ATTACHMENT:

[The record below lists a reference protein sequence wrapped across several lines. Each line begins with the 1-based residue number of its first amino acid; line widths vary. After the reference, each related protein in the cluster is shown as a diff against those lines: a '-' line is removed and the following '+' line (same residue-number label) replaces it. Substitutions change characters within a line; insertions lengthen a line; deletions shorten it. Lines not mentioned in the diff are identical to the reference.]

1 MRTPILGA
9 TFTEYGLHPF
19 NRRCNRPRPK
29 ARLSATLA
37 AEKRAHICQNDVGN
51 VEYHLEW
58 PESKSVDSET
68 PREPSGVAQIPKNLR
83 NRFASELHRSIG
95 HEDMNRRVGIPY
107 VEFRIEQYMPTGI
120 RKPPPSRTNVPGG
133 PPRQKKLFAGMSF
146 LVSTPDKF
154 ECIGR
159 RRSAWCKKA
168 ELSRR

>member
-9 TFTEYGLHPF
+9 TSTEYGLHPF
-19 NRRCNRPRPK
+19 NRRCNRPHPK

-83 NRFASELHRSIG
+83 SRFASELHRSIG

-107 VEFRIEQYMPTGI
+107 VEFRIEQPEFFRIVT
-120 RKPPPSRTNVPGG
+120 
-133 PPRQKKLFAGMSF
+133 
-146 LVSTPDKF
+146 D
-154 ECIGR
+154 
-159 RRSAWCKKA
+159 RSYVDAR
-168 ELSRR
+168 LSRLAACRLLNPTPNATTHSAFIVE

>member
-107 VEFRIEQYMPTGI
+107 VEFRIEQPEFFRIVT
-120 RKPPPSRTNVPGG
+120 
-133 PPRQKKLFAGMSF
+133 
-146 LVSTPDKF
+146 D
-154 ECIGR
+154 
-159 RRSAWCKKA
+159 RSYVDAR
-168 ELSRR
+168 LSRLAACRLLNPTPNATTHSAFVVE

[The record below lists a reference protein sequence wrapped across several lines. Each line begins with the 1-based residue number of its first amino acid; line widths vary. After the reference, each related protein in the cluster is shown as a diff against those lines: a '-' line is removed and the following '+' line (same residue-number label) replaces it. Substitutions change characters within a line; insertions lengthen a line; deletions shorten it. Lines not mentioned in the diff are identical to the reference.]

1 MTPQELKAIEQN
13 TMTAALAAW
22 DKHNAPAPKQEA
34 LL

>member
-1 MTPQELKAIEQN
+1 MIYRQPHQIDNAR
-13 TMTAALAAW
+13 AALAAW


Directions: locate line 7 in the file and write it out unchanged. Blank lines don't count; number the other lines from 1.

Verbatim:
51 VEYHLEW